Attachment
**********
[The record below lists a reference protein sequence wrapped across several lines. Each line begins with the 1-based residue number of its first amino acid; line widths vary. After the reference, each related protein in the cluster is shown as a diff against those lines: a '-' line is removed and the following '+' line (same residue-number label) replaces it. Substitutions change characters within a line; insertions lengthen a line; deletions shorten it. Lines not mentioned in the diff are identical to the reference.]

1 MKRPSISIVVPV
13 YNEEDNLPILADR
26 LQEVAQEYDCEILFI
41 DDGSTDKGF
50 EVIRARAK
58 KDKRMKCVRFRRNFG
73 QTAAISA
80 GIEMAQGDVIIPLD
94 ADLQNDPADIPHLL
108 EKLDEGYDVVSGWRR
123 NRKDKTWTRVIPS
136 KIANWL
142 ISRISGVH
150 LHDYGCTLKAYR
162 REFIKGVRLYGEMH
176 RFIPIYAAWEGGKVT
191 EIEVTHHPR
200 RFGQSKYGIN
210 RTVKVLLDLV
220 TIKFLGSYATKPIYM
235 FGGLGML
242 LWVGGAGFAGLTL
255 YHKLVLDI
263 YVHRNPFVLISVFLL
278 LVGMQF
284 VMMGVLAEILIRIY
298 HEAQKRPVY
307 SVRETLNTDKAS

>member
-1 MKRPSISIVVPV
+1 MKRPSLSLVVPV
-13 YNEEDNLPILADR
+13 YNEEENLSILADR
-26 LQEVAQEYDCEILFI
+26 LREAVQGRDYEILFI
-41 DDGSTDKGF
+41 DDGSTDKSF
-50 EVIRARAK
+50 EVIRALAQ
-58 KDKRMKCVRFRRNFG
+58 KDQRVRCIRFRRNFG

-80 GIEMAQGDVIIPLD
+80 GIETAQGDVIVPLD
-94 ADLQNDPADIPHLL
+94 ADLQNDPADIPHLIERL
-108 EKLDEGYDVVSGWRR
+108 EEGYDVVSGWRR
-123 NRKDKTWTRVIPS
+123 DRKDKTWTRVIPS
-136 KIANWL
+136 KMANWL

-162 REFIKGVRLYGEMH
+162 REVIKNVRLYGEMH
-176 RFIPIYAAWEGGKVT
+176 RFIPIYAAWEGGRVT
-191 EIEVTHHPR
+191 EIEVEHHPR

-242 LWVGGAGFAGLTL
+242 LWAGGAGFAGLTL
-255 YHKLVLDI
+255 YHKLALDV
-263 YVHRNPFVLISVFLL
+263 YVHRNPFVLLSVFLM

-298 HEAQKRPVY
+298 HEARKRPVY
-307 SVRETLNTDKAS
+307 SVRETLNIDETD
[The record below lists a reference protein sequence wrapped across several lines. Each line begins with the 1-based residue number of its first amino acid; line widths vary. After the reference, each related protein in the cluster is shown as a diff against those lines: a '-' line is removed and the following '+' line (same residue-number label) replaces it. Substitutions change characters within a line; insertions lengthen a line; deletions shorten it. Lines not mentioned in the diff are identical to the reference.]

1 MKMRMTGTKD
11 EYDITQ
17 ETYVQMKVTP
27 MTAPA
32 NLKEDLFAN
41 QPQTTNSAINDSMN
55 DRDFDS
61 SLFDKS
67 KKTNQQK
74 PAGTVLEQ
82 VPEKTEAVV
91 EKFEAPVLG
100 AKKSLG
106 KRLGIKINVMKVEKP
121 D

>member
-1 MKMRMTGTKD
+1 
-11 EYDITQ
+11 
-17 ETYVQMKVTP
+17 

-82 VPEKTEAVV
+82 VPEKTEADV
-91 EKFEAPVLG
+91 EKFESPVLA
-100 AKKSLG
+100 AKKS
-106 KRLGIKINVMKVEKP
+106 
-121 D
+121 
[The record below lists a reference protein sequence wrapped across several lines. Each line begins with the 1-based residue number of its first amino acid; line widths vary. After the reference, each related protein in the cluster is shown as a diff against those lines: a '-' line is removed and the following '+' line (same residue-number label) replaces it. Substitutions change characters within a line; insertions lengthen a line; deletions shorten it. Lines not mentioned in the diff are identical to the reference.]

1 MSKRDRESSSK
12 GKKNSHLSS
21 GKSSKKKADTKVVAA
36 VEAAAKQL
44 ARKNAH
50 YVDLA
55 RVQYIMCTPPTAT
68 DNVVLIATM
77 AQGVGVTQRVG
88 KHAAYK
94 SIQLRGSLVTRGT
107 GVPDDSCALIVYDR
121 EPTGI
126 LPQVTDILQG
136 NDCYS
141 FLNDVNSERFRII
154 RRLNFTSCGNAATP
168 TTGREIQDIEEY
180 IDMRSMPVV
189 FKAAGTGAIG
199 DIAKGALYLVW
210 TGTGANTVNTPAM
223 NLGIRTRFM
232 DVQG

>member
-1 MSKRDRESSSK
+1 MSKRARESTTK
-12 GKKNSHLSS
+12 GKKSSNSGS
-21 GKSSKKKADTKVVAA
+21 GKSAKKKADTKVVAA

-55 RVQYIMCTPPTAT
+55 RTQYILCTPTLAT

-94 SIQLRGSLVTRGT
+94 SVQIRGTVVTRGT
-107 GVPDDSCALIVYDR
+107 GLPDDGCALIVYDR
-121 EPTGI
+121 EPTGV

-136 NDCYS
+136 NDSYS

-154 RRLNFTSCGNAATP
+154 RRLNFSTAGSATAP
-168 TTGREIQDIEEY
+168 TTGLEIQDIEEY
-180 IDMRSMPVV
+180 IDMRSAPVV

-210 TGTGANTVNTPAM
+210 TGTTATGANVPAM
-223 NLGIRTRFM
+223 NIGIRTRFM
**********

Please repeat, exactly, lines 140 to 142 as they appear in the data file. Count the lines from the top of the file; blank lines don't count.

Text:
-121 EPTGI
+121 EPTGV

-136 NDCYS